On the nation’s observance of Labor Day on May 1, we, Former Senior Government Officials, join the average Filipino worker and his/her family in confronting a cruel fact: bad governance by Gloria Macapagal-Arroyo is anti-labor on a massive scale.
The real value of workers’ incomes has fallen since GMA assumed power in 2001. Official statistics say that a minimum wage earner who earned P250 a day in 2000 could only buy P243 worth of goods at the same 2000 prices with the P350 minimum wage in 2007.
Every P100 earned by the average employee in 2004 became worth only P94.50 in equivalent terms by 2007. Put simply, the so-called “economic performance of the GMA administration” in the last seven years has actually penalized the average Filipino worker with declining purchasing power.
Ms. Arroyo promised an economy that generates at least one million jobs per year. Latest official labor statistics show only 149,000 new jobs were created in 2007 (from January 2007 to January 2008), despite official claims that our economy had grown the fastest in three decades.
The harsh reality is that our workers are chasing after less desirable and lower-paying jobs. In the same period, close to half a million regular wage and salary jobs in the formal sector were lost in contrast to gains in unpaid family labor and self-employment in the informal sector.
Most of the new jobs came from construction, private household employment, transport (particularly tricycle/pedicab drivers), and other unstable, insecure and dangerous jobs.
Worse, a growing portion of our workers is underemployed, stuck with jobs yielding incomes unable to sustain their survival.
Let’s count the ways
Our dire state forces thousands of Filipinos to leave the country every day, in hopes that foreign economies, with better leaders than our own, can give them opportunities for advancement that their Philippine economy mismanaged by a bad president has repeatedly failed to do.
More data and statistics about the true sad state of the Filipino working class can be cited. Numbers, however, can only hint at the depths of misery and the magnitude of anger over the gross injustice with which the Filipino working class marks this 7th Labor Day under the cross of GMA’s bad governance. Let us cite the ways that GMA’s governance has been bad for the working class:
GMA’s actions, through minions like Joc-Joc Bolante, diverted into private hands hundreds of millions of pesos from government projects intended to help farmers procure fertilizers for raising farm productivity or piglets for fattening and thereby raising farm incomes;
GMA’s actions, through her appointed officials, allow the smuggling of millions of dollars worth of various imports ranging from farm products to luxury cars and petroleum fuels, depriving government of massive revenues for development projects and vital social services, while driving domestic producers of these goods to lay off thousands of workers in the face of losses due to the unfair competition; and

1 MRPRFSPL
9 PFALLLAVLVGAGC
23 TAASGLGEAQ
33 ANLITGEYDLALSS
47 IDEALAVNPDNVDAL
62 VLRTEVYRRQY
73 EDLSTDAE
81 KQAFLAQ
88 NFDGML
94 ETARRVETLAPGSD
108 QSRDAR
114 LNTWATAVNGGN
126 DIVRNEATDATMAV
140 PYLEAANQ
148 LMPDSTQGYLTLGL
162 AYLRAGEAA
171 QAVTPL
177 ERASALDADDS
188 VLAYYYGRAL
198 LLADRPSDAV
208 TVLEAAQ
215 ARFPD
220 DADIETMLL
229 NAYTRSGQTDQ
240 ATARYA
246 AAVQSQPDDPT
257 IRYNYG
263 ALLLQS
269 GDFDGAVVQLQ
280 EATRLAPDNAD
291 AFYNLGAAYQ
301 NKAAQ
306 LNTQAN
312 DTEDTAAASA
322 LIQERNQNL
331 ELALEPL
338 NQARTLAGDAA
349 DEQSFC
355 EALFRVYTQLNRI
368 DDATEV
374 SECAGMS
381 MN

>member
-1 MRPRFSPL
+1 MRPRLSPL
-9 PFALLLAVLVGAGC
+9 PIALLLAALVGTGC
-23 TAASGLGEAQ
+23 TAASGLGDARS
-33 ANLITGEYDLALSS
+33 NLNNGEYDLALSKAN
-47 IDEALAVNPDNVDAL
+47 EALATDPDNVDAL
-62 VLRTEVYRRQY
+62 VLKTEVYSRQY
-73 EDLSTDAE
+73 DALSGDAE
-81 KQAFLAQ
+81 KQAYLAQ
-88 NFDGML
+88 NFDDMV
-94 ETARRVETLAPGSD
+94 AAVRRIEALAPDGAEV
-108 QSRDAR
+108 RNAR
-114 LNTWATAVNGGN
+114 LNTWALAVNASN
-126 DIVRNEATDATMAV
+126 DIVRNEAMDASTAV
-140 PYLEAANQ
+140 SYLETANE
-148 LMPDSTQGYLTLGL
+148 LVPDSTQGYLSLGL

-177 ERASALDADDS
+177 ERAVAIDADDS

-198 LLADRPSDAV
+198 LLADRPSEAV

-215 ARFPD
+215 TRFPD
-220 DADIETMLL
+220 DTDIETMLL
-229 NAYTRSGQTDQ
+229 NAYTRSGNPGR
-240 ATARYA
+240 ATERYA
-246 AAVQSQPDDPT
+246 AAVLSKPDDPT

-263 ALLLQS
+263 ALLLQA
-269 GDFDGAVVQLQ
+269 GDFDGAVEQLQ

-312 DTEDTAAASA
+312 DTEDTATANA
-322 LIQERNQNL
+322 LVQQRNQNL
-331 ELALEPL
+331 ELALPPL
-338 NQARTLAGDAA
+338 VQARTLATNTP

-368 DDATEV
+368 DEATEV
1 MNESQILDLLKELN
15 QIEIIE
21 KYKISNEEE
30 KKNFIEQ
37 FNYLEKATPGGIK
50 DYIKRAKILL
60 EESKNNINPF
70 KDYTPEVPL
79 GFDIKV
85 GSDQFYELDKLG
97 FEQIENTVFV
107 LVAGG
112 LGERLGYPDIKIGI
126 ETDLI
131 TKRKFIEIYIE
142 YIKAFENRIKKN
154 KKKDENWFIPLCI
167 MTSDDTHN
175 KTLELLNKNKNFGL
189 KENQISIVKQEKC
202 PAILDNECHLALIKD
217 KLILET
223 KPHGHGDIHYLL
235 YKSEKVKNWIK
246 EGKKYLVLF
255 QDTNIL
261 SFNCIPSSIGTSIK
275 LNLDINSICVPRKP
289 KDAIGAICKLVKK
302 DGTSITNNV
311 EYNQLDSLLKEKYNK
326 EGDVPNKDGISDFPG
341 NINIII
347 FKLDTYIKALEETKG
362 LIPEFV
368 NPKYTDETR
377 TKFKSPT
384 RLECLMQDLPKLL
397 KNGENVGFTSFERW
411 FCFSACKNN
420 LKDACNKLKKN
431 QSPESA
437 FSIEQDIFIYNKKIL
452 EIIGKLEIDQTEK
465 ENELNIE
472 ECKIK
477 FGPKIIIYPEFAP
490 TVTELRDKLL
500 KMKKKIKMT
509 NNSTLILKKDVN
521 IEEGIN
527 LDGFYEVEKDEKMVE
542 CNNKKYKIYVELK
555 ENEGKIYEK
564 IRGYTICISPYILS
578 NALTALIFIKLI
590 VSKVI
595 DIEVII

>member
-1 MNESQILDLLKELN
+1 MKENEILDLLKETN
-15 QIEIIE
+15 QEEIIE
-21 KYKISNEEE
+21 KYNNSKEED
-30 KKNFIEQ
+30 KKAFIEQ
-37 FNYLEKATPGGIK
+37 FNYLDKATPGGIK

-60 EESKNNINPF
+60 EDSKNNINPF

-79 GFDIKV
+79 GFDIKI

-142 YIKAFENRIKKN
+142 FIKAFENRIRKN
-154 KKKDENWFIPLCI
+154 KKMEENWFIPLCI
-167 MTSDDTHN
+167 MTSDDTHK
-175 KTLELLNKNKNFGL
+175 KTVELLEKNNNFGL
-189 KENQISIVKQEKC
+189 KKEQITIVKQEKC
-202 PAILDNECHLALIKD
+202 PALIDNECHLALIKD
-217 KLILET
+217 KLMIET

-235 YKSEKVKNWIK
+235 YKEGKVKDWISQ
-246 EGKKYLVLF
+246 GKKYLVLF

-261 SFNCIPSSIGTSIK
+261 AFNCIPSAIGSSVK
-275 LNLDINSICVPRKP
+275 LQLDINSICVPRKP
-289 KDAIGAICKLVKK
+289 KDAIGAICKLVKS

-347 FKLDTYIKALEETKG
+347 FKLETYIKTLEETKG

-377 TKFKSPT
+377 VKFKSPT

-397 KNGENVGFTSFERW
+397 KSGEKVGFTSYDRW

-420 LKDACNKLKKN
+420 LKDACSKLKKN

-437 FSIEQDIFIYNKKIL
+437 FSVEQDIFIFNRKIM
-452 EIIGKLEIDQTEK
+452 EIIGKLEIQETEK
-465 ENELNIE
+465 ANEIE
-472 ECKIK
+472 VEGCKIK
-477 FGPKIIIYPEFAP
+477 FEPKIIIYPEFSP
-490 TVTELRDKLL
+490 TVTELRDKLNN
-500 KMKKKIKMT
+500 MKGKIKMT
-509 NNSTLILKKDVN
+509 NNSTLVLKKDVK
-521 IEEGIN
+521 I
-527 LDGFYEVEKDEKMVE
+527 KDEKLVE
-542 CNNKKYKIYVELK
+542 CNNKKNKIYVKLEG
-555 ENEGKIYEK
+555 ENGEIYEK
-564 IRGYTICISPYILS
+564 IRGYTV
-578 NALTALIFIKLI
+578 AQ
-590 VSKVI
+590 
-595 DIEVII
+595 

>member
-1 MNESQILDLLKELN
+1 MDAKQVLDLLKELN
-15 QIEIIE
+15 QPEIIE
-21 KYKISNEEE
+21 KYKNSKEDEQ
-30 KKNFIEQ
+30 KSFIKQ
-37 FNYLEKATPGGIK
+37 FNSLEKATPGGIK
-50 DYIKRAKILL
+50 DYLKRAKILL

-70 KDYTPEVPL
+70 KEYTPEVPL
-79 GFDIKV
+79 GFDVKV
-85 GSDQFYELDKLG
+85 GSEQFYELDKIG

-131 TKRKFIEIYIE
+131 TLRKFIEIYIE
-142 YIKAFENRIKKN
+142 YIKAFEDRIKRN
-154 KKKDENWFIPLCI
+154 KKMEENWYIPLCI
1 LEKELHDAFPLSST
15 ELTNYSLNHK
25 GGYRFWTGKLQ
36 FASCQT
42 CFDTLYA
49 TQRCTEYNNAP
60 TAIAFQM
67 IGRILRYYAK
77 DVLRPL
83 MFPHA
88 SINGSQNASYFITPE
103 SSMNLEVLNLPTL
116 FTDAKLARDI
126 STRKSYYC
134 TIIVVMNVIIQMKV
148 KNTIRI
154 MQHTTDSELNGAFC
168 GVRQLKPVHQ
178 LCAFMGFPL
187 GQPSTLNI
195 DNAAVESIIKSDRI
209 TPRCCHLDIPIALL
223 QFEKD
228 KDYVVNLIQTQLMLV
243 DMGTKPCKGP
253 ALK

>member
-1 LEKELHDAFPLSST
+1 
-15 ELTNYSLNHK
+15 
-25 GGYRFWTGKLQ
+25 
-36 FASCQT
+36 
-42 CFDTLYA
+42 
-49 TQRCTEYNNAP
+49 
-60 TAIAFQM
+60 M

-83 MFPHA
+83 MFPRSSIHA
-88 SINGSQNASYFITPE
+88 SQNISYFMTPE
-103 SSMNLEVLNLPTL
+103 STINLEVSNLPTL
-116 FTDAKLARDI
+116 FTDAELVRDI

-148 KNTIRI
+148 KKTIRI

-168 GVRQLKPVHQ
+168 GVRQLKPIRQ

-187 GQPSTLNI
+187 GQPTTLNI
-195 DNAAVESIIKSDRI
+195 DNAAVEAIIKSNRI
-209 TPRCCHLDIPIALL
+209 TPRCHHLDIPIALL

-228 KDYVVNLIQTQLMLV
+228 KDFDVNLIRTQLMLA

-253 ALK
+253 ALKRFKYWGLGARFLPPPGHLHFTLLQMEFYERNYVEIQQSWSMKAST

GMA’s actions, through her misplaced policies and programs and corrupt practices, discourage not only foreign investors, but even more so, domestic investors who see how the rewards of the economy have gone less to the innovative and the enterprising, but more to the manipulative and the plundering. This in turn has prevented our economy from generating the needed jobs.
GMA’s bad governance is rooted in an illegitimate leadership, sustained in power by brazen corruption and systematic destruction of institutions. This is the bad governance that persistently undermines our economy’s capability to create the jobs and livelihoods capable of uplifting the lives of working-class Filipinos and their families.
The deadly fruit of this bad governance is mass poverty that is not only severe and widespread, but also rising in the face of supposedly rapid economic growth. This is the bad governance that our people must confront and strive, through democratic solutions, to change.
Our economy relies on the energy and talent of the working Filipinos we honor on this Labor Day. We honor the 33 million Filipino workers who are the very backbone of every productive enterprise.
We also honor the 1.4 million civil servants in our national and local governments who deliver the public services on which we all depend. We must seek better governance if we are to build an economy that yields a better deal for our workers in the private and public sectors.
We honor some 8 million overseas Filipinos, and their families, whom we like to call heroes for providing our country with their precious foreign exchange lifeline. We must seek better governance if we want to stop making martyrs of our OFW heroes, as their families’ peso incomes shrink with the appreciating currency that their remittances help prop up.
We especially commiserate with the millions of working-age Filipinos who, try as they may, could not find work; or could only find work barely able to sustain their survival; or could only get work elsewhere at the cost of leaving their families without a father or mother, thereby ironically weakening the very foundations of their families for whose welfare they toil.
All of them — all of us — are victims of the bad governance that has been the single biggest enemy of workers’ welfare in our country today. We call on all fellow Filipinos to work for better governance as only a good government can truly do justice to every hardworking Filipino’s daily sacrifice of labor.